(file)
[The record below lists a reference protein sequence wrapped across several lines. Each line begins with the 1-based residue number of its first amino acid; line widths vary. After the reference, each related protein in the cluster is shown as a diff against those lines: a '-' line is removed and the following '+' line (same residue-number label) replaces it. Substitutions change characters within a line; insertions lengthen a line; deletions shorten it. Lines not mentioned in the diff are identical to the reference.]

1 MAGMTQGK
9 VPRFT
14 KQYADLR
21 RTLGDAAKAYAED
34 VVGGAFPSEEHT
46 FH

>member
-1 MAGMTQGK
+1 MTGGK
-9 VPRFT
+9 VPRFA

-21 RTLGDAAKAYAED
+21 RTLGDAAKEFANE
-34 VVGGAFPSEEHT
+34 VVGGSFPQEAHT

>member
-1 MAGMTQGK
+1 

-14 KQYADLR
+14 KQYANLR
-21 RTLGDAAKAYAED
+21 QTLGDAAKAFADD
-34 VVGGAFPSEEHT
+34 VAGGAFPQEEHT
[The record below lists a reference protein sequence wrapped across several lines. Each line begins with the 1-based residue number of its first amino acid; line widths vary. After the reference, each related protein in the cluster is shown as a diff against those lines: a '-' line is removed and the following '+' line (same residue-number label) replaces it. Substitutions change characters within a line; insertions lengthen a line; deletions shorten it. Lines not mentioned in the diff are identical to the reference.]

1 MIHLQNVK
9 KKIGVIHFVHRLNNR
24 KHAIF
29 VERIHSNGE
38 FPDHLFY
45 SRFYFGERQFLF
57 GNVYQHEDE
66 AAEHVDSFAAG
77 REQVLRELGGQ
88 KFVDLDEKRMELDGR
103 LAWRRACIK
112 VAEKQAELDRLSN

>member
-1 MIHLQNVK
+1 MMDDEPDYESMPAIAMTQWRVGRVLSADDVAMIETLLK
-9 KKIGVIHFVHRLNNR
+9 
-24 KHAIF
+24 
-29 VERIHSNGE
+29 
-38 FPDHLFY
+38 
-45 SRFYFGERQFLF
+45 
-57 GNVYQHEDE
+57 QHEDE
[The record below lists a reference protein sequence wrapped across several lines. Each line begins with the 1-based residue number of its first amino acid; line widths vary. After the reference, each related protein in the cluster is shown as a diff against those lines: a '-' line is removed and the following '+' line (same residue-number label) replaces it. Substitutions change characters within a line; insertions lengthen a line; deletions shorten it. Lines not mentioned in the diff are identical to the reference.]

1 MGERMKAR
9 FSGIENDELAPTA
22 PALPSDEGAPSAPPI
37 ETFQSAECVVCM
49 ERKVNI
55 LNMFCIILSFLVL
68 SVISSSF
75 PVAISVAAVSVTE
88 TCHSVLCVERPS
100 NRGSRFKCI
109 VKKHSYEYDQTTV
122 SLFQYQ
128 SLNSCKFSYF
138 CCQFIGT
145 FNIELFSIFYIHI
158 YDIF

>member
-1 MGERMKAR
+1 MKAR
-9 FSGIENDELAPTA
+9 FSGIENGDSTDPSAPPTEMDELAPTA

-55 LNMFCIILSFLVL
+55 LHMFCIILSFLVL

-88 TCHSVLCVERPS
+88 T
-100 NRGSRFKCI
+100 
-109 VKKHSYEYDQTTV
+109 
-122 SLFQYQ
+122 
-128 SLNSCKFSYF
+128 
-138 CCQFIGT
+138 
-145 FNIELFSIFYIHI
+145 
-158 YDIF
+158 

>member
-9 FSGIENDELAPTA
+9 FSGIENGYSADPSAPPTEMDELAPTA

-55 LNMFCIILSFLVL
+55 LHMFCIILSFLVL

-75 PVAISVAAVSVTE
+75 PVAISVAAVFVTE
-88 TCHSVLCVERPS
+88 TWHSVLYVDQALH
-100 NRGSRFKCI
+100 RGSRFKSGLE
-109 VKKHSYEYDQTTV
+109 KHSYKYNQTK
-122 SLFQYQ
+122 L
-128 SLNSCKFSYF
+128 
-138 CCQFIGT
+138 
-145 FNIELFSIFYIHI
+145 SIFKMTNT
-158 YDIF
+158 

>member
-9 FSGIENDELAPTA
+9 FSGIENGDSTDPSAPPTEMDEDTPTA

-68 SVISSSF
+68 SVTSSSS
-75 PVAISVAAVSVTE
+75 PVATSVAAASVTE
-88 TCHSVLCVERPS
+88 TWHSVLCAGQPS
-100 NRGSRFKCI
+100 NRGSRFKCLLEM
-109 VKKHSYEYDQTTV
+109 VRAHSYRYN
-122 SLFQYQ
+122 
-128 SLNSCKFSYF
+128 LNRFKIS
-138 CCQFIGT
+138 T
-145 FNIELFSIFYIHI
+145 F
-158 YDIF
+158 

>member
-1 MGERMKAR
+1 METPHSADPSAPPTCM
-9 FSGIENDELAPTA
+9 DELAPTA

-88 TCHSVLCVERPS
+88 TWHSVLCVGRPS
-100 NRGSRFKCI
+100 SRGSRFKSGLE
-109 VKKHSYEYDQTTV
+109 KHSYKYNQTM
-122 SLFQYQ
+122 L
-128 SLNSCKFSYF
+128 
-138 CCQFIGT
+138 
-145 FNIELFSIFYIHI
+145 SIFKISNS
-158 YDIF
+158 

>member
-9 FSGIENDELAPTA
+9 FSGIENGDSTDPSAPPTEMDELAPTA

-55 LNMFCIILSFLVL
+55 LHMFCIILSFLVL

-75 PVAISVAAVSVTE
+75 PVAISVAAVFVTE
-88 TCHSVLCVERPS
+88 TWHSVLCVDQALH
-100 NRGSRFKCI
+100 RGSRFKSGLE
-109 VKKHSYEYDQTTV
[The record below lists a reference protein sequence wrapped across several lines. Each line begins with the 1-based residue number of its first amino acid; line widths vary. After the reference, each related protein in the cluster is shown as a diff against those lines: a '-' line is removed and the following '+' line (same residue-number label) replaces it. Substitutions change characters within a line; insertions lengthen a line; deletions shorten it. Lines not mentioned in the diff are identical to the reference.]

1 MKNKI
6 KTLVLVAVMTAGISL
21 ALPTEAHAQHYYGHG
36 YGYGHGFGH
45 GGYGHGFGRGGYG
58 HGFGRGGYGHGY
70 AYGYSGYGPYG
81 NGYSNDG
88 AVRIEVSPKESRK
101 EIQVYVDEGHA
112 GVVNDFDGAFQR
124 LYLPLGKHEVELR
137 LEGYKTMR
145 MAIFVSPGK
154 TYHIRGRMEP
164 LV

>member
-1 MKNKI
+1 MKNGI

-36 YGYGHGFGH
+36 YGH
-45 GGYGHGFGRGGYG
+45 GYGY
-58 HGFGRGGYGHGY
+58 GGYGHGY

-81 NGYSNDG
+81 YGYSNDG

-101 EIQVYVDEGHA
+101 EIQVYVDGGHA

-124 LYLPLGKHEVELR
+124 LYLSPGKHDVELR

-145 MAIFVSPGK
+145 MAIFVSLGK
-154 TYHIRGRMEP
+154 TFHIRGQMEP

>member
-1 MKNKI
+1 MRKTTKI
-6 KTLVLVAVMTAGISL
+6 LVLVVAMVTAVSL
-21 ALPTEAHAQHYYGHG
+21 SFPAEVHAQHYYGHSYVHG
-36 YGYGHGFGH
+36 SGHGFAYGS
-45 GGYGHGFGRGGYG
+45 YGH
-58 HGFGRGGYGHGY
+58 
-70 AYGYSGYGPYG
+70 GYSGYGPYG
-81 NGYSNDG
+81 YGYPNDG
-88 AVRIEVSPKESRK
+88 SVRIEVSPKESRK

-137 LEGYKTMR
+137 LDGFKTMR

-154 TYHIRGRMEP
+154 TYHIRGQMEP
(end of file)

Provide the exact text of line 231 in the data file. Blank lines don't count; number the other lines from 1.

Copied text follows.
+154 TYHIRGQMEP